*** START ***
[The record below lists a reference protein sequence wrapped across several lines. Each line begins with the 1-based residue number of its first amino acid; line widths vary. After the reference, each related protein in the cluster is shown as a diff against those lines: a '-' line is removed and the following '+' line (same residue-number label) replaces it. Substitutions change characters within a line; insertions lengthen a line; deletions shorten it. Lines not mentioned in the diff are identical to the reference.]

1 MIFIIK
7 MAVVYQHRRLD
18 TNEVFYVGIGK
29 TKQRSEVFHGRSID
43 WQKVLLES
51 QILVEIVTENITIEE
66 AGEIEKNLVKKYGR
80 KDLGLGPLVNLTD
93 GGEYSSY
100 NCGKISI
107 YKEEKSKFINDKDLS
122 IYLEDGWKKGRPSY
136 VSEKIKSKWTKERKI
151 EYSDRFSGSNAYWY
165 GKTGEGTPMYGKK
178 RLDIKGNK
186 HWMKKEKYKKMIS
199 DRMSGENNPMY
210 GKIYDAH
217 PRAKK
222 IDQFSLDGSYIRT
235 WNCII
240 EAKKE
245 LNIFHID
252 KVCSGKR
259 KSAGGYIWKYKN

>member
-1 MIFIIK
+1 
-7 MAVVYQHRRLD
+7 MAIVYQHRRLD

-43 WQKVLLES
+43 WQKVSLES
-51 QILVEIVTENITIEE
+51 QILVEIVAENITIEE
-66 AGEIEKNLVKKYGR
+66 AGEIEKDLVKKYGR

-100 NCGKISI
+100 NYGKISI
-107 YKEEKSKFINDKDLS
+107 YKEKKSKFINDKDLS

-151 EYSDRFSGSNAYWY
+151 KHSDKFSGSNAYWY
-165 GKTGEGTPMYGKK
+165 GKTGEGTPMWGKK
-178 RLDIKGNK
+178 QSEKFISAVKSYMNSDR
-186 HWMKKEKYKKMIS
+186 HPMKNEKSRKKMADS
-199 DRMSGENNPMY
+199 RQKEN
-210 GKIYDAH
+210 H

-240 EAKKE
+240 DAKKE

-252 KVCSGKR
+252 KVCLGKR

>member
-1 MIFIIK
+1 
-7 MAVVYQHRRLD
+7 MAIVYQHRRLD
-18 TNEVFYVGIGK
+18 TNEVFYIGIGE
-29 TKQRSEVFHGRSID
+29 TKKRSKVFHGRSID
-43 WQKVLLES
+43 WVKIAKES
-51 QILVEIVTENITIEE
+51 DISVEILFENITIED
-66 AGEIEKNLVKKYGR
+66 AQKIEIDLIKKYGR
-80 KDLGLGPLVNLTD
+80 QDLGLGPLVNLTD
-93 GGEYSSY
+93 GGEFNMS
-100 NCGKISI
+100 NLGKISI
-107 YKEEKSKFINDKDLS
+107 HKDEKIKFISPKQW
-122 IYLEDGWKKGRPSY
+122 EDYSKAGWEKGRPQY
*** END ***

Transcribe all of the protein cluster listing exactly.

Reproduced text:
[The record below lists a reference protein sequence wrapped across several lines. Each line begins with the 1-based residue number of its first amino acid; line widths vary. After the reference, each related protein in the cluster is shown as a diff against those lines: a '-' line is removed and the following '+' line (same residue-number label) replaces it. Substitutions change characters within a line; insertions lengthen a line; deletions shorten it. Lines not mentioned in the diff are identical to the reference.]

1 MIFIIK
7 MAVVYQHRRLD
18 TNEVFYVGIGK
29 TKQRSEVFHGRSID
43 WQKVLLES
51 QILVEIVTENITIEE
66 AGEIEKNLVKKYGR
80 KDLGLGPLVNLTD
93 GGEYSSY
100 NCGKISI
107 YKEEKSKFINDKDLS
122 IYLEDGWKKGRPSY
136 VSEKIKSKWTKERKI
151 EYSDRFSGSNAYWY
165 GKTGEGTPMYGKK
178 RLDIKGNK
186 HWMKKEKYKKMIS
199 DRMSGENNPMY
210 GKIYDAH
217 PRAKK
222 IDQFSLDGSYIRT
235 WNCII
240 EAKKE
245 LNIFHID
252 KVCSGKR
259 KSAGGYIWKYKN

>member
-1 MIFIIK
+1 
-7 MAVVYQHRRLD
+7 MAIVYQHRRLD

-43 WQKVLLES
+43 WQKVSLES
-51 QILVEIVTENITIEE
+51 QILVEIVAENITIEE
-66 AGEIEKNLVKKYGR
+66 AGEIEKDLVKKYGR

-100 NCGKISI
+100 NYGKISI
-107 YKEEKSKFINDKDLS
+107 YKEKKSKFINDKDLS

-151 EYSDRFSGSNAYWY
+151 KHSDKFSGSNAYWY
-165 GKTGEGTPMYGKK
+165 GKTGEGTPMWGKK
-178 RLDIKGNK
+178 QSEKFISAVKSYMNSDR
-186 HWMKKEKYKKMIS
+186 HPMKNEKSRKKMADS
-199 DRMSGENNPMY
+199 RQKEN
-210 GKIYDAH
+210 H

-240 EAKKE
+240 DAKKE

-252 KVCSGKR
+252 KVCLGKR

>member
-1 MIFIIK
+1 
-7 MAVVYQHRRLD
+7 MAIVYQHRRLD
-18 TNEVFYVGIGK
+18 TNEVFYIGIGE
-29 TKQRSEVFHGRSID
+29 TKKRSKVFHGRSID
-43 WQKVLLES
+43 WVKIAKES
-51 QILVEIVTENITIEE
+51 DISVEILFENITIED
-66 AGEIEKNLVKKYGR
+66 AQKIEIDLIKKYGR
-80 KDLGLGPLVNLTD
+80 QDLGLGPLVNLTD
-93 GGEYSSY
+93 GGEFNMS
-100 NCGKISI
+100 NLGKISI
-107 YKEEKSKFINDKDLS
+107 HKDEKIKFISPKQW
-122 IYLEDGWKKGRPSY
+122 EDYSKAGWEKGRPQY